Getting Started With Dungeons and Dragons
Dungeons and Dragons (aka D&D) has been around for decades, but in recent years it’s become more popular than ever. From starring in Stranger Things, to streaming success on Twitch and videos on YouTube with celebrities like Vin Diesel, Deborah Ann Woll, and Terry Crews featuring on broadcast games, the audience of potential gamers has never been greater. More than a few authors we have featured here on the Fantasy Hive have noted D&D as an influence on their writing, as well as members of our own team.
With that in mind, we here at the Hive thought we’d share our own experiences. Not so much a ‘how to,’ as there are plenty of other people far more qualified to explain the ins and outs of the game. Nor will it fit the usual ‘tips and tricks’ type article, FAQ or ‘beginner’s guide to’. This feature will focus on getting started with D&D, and hopefully with enough encouragement (/peer pressure) other members of the Fantasy Hive will share their own experiences in the future. Who knows, we might even get a short story or a field report from a game, or an overview of a class…time will tell.
Please note: whilst this article has been written with ‘something for everyone’ in mind, this getting started feature will focus on players, not dungeon masters. I have only recently started playing D&D, but have wanted to play since I was a kid (20~ years). I still have a lot to learn, but I wanted to share my experience and excitement, because when you are just getting started it can feel a little overwhelming.
What is D&D?
Dungeons and Dragons is a role-playing game. In it, you take on the role of a character and play them in the game. Because of this you can be anyone or anything you want. Once you have your character, and a party to join (i.e. friends to play with!) you can jump right into the game. (More on this in a minute.)
What do I need to play?
The beauty of D&D is that you only need a pen and some paper (preferably a filled-out character sheet), and a few dice to roll as part of the game. But most important is your imagination.
What about the rules?
In terms of ‘rules’ you can splash out on the Players’ Handbook (for players) or the Dungeon Masters’ Guide (for, well, dungeon masters) and any of the other supplements, including the Monster Manual, or any of the campaign settings and other resources.
But if you’re starting out, you can use a copy of the basic rules that are available online for free.
Yes, you read that right.
Wizard of the Coast provided these because they wanted to reduce the barrier for entry as much as possible, which is great if you ask me.
Note: there is something called ‘The Starter Set’ which comes with a compact rules handbook, pre-made characters, and an introductory adventure. This might be worth looking into if you’re really unsure of ‘where to start,’ but personally speaking a copy of free basic rules available online is all you need in terms of ‘material’.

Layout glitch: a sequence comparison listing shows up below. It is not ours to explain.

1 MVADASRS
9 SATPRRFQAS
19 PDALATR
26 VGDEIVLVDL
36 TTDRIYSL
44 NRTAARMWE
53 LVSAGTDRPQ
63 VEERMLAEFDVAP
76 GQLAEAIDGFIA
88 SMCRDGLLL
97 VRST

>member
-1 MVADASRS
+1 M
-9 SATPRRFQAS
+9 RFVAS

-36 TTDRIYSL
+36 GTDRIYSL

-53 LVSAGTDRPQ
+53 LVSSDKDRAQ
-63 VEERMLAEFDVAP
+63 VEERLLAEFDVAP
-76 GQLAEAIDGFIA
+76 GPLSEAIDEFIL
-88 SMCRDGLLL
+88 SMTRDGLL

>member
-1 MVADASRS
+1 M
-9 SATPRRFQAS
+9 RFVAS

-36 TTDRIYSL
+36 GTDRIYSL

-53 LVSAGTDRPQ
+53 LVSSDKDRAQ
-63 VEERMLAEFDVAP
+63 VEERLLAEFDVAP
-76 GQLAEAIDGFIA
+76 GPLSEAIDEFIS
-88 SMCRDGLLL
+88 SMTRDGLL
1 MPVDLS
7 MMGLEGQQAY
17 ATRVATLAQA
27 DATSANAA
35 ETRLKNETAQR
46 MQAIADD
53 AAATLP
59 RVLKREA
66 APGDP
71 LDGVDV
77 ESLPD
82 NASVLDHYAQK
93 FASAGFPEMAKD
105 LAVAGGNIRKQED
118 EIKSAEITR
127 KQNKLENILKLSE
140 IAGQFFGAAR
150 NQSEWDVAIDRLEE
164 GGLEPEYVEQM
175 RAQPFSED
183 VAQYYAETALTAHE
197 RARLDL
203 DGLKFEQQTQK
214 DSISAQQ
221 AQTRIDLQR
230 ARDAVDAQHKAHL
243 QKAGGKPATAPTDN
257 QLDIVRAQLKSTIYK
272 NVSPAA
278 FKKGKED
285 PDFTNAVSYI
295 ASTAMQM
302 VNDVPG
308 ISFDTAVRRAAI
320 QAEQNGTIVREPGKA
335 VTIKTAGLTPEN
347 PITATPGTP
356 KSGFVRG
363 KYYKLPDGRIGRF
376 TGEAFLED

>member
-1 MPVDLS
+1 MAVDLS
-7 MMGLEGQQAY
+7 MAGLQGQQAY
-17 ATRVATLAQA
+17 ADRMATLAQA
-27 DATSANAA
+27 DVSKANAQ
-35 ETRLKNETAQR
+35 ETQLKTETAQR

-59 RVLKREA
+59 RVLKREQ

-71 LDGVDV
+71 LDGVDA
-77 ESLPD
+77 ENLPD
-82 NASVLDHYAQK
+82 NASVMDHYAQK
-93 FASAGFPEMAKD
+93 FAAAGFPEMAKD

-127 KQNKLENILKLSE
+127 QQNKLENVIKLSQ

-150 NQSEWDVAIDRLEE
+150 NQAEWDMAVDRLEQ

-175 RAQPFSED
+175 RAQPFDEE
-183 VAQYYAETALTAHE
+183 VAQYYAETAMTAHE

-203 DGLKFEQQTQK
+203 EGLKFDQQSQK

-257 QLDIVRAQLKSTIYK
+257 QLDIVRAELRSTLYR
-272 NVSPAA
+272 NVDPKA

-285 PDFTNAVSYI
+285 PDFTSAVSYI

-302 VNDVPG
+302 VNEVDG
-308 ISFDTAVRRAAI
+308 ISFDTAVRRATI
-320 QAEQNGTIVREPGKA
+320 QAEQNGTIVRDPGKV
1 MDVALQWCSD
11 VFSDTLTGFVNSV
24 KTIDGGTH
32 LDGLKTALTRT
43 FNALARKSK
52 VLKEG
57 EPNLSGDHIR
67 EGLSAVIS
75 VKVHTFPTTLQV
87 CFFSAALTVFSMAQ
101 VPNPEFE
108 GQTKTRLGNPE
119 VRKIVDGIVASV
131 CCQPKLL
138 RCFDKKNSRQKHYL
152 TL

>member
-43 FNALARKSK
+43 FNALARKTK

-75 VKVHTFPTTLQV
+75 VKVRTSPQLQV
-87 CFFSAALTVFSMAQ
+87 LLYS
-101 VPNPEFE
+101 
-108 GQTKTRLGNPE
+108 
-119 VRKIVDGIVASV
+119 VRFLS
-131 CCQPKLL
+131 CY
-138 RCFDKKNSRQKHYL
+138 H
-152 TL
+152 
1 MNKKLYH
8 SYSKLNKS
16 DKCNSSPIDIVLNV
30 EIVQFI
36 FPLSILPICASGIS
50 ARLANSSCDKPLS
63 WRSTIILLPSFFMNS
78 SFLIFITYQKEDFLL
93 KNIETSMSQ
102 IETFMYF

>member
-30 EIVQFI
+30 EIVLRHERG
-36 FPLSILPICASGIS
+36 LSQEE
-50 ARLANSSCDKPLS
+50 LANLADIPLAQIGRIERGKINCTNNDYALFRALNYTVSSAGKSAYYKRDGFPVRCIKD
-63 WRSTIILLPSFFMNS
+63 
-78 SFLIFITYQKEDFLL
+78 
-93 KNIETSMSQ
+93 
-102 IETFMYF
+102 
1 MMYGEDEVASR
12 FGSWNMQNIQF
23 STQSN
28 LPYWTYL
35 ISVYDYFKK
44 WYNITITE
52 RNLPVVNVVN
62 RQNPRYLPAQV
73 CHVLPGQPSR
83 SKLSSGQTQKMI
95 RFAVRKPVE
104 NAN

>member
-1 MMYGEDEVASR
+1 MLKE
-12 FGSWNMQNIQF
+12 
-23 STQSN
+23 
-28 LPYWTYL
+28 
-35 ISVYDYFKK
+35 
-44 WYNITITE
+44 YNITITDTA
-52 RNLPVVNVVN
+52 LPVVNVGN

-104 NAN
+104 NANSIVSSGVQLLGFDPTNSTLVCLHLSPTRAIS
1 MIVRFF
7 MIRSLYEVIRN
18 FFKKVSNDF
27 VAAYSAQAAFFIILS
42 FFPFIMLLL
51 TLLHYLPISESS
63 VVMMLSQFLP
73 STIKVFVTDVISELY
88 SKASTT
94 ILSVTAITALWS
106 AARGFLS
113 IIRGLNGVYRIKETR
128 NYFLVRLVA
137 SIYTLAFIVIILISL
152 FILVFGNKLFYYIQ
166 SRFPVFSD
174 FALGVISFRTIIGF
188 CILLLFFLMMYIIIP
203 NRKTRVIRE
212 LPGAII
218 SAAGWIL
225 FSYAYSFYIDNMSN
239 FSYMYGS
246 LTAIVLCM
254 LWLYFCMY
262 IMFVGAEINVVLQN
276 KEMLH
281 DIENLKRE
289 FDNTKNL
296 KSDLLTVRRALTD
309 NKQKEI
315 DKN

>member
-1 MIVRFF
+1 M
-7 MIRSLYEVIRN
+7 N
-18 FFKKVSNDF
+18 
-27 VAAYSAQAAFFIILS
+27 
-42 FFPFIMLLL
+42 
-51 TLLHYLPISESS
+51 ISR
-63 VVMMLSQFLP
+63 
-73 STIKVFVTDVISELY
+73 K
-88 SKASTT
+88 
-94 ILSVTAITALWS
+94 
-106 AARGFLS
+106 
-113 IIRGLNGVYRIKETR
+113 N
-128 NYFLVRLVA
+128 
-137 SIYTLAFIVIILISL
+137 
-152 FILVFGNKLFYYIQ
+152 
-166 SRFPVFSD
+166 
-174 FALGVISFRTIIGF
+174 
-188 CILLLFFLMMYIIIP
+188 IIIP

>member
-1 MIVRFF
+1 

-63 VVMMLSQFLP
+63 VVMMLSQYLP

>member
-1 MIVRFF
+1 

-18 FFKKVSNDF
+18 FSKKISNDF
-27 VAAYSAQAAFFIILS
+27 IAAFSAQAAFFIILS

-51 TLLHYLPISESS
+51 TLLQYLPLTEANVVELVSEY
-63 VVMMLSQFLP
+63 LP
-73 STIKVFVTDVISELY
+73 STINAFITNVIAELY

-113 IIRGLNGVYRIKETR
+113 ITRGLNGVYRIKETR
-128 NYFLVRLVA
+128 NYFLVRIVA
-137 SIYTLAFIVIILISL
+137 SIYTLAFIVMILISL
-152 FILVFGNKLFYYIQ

Hang on…back up. You mentioned characters?
Yes, characters. Some players come to the table with a character in mind, others come up with their alter-egos based on what is presented to them. First and foremost is the decision on race and class.
Races: The core game offers up a number of ‘races’ from the fantasy favourites of Dwarf, Elf, Gnome, Human and more (others include giant-like Goliaths and devilish Tieflings).
Classes: In addition to your race, you have classes. These include the fantasy ‘holy trinity’ of fighter (warrior), wizard (magic user) and rogue (thief), as well as classes like warlock, druid, ranger, paladin, cleric and more.
Add into these starting races/classes those included in expansions (i.e. the aforementioned Goliath isn’t included in the Player’s Handbook, and Critical Role’s Tal’Dorei supplement includes the Gunslinger class) as well as the ability to ‘homebrew’ yourself a new race/class, you are presented with endless opportunities.
Give me an example…
You could opt to be a Dwarf warrior named Gimli, a Human wizard named Hermione, or a Drow Elf Ranger named Drizzt.
Or you could flip things entirely on their head and be Gary the Half-orc Cleric who heals and gives aid to others, sworn to help those in need after growing up on the streets in a society which shuns him. Maybe you fancy a character like Gnasher the Gnome Barbarian, who wields an axe bigger than she is tall, with a penchant for kneecaps, whose favourite drink is a Bloody Mary with real orc blood (sorry Gary).
You can be whoever you want to be. And ultimately, race/class is a very small part of what your character is, not who they are.
So, I’m going to play Gary the Half-Orc Cleric / Gnasher the Gnome Barbarian. Does that mean my job is to heal my party / kill everything with my axe?